An extraordinary thing happens. The screen cuts to black for a second. This is not a fault in my copy of the film, I am certain. This was a deliberate decision by the film makers to illustrate that there was a small pause in the filming where nothing else could be added, or spliced in; nothing was there to be used as a filler. No more shots of nocturnal New York, or Gabriel mooching idly in pleasant parks and cafes. Because of the seriousness of the subject matter, nothing could be allowed to interrupt the way this part of the film was presented. So, if you had a few moments where Gabriel needed the camera switched off, then so be it. But Gabriel wouldn't hide that fact. So. The screen goes black. And when the camera comes on again, Gabriel looks ... No. I don't want to describe that look. "I can remember once in London ... drinking ... it sounds gross and reprehensible in recall but actually at the time you can logic away anything ... I was vomiting and drinking at the same time. So that alcohol was being regurgitated through my throat as I was forcing more alcohol down my throat." I still am unable to describe his expressions. He takes a breath to speak some more but stops. Swallows. The action cuts to him walking again. Going to a coffee shop. I allow myself a smile, because I know his fondness for coffee shops. The film makers are allowing me a reprieve. I suspect that making himself go out and be with other people like this is part of Gabriel's survival strategy. "And then one day I woke up .. quite a few years ago ... and I just thought, OK. I'm going to have to stop. And I checked into a hospital. And checking into that hospital was probably the most difficult thing I have ever done in my life. Checking into a hospital and having to come downstairs, in front of so many strangers - talk about the irony of going into a room and NOT wanting to be the focus of attention - I was the focus of attention when I walked down the stairs and all those people looked up and said, 'Fuck is he doing here?' Or at least that's what I thought they were saying. I think the were saying that. That's the thing about being a well-known actor; when you think you're being paranoid, and people are talking about you, they probably are." He smiles broadly and laughs at himself, taking a well-earned hit from a take-out coffee cup. "Anyway. they were talking about me. And they were saying, 'What's he doing here?' "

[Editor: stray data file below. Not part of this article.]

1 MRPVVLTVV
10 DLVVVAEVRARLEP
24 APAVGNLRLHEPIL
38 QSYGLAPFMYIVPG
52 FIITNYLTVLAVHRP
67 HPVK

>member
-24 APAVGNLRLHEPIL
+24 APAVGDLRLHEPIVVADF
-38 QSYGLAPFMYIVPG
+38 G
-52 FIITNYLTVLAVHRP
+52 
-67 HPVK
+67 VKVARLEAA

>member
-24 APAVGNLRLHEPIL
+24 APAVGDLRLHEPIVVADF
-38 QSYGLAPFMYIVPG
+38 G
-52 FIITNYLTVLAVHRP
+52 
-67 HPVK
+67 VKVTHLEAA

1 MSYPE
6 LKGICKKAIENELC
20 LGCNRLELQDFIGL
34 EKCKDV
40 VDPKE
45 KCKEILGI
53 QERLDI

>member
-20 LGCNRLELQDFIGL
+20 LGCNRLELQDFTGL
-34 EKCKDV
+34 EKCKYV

"Came out the other end. Not cured. But I have never drank since. The thought of being back in that place again fills me with dread. I don't miss drinking now at all. I think it was the best thing that I ever did for myself. But it [drinking] did lead me to a place where, had I not pulled back, could have resulted in my pretty early death. And I'm not exaggerating about that." More coffee. I stop the film and go out, take the dogs for a long walk, make myself a cup of tea. I wonder for a moment about Gabriel's use of the word 'hospital'. Rather than, say, a celebrity 'clinic'. It almost sounds as if he chose a public place to take himself to at random; not, for example, seeking out a lavish private establishment like Betty Ford or The Priory.

Maybe Gabriel recognsied that the problem was not to do with his celebrity, but to do with something deeper within him. Some seed that had been sown much earlier in his life, when he was just a regular guy walking the streets of Dublin, wondering what the hell it was all about. So he chose to return to an eariler version of himself, and become that regular guy again until he was well enough to go back out into the rest of his life.

We see Gabriel at a reception or a party of some kind. He is in a conversation with some other men who I feel I should be able to recognise, but I can hardly look at them. I can only see Gabriel, and only hear what he is saying. He plays compulsively with his open collar, as if he were cold, or wondering what he had done with his tie. Or perhaps he is nervous. He says,